aligned with the United Nation's Millennium Development goals to maximise
impact and drive inclusivity. To qualify for OLC status, initiatives have to
meet all eight principles. From the many corporate sustainability initiatives
that Olam conducts across its operations, 20 programmes achieved the flagship
OLC status in 2013.

Key 2013 highlights include:

Commercialising smallholder production: US$118.6 million microfinance offered
to farmers at 0% interest

Helping farmers to become commercial partners in the global supply chain by
improving quality and yield through investment, drives profitable growth for
farmers and Olam:

  oPre-finance at 0% interest: US$118.6 million in both short and long-term
    finance for crop production, purchasing and asset investments (+86%, from
    US$63.8m in 2012)
  oSupply of inputs: US$19.1m invested to train and support farmers (+34%,
    from US$14.3m in 2012)
  oFarmer training: US$3.8m invested over 5,583 training days
  oUS$13.9m paid in premiums for quality (+67%, from US$8.3m in 2012)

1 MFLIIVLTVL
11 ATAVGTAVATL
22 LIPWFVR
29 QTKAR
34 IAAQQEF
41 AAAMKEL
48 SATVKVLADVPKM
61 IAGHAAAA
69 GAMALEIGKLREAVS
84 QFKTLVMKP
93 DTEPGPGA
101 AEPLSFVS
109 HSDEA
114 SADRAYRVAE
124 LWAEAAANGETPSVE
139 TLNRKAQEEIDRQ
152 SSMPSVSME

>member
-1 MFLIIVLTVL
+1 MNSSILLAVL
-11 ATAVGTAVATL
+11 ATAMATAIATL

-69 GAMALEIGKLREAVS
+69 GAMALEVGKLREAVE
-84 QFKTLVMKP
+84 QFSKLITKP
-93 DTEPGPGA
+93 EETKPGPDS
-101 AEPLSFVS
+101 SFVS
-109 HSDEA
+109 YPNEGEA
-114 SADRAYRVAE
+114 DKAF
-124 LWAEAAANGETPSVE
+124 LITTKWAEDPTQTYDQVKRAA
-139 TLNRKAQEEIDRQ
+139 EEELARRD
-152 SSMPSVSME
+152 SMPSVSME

o19.2% of OLC farmers are women who traditionally face problems raising
    credit
  oExample of yield improvements^[^2]:
    - Côte d'Ivoire Farmers, Blommer and Olam (CIFOB) initiative:
     farmer cocoa yields have increased 34% (484kg/ha to 650kg/ha)

Integrating technology innovation into agriculture: 73% of OLC farmers have
mobile phones

Provision of mobile technology helps overcome poor infrastructure by
connecting farmers to global markets, as well as enabling farmers to share
crop information, access pricing data and receive payments:

  o73% of OLC farmers now have mobile phones
  o37,682 GPS mapped farms - builds economic and social profile to enhance
    farmer access to services and inputs

Improved social benefits: US$1.6m invested in community development during
2013 to continue programmes initiated in last three years

By collaborating with expert partners, Olam increases access to health
programmes, as well as education, and skills development, including business
skills. Such support enables the long-term development of self-sustaining
enterprises.

Results achieved between 2010 and 2013:

  oHIV/AIDS & long-term awareness, testing and counseling programmes: 99,681
    beneficiaries
  oMedical facilities: 3 health centres built, 1 maternity unit built, 1
    medical laboratory built
  oVaccinations: 3,142
  oProvision of basic healthcare: 12,035 beneficiaries
  oFinancial support for education: 1,200 beneficiaries including 200 women